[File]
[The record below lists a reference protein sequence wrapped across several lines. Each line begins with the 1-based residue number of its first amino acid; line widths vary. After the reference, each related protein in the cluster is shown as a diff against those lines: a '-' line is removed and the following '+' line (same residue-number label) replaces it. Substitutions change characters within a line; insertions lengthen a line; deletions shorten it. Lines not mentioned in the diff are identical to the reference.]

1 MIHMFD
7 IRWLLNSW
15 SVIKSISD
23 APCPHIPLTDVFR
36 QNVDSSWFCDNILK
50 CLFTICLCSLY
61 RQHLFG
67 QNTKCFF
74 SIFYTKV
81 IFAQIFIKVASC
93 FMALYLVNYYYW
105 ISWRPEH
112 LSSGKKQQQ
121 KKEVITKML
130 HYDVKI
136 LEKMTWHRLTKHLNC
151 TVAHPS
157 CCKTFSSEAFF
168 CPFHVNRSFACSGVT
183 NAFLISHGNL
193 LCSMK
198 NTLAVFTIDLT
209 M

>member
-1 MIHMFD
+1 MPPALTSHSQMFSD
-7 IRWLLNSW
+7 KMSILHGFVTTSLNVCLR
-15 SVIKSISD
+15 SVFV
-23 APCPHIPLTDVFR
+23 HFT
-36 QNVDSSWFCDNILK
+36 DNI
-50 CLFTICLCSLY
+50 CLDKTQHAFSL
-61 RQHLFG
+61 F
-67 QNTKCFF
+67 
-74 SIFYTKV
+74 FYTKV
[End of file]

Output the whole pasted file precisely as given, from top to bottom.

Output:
[The record below lists a reference protein sequence wrapped across several lines. Each line begins with the 1-based residue number of its first amino acid; line widths vary. After the reference, each related protein in the cluster is shown as a diff against those lines: a '-' line is removed and the following '+' line (same residue-number label) replaces it. Substitutions change characters within a line; insertions lengthen a line; deletions shorten it. Lines not mentioned in the diff are identical to the reference.]

1 MIHMFD
7 IRWLLNSW
15 SVIKSISD
23 APCPHIPLTDVFR
36 QNVDSSWFCDNILK
50 CLFTICLCSLY
61 RQHLFG
67 QNTKCFF
74 SIFYTKV
81 IFAQIFIKVASC
93 FMALYLVNYYYW
105 ISWRPEH
112 LSSGKKQQQ
121 KKEVITKML
130 HYDVKI
136 LEKMTWHRLTKHLNC
151 TVAHPS
157 CCKTFSSEAFF
168 CPFHVNRSFACSGVT
183 NAFLISHGNL
193 LCSMK
198 NTLAVFTIDLT
209 M

>member
-1 MIHMFD
+1 MPPALTSHSQMFSD
-7 IRWLLNSW
+7 KMSILHGFVTTSLNVCLR
-15 SVIKSISD
+15 SVFV
-23 APCPHIPLTDVFR
+23 HFT
-36 QNVDSSWFCDNILK
+36 DNI
-50 CLFTICLCSLY
+50 CLDKTQHAFSL
-61 RQHLFG
+61 F
-67 QNTKCFF
+67 
-74 SIFYTKV
+74 FYTKV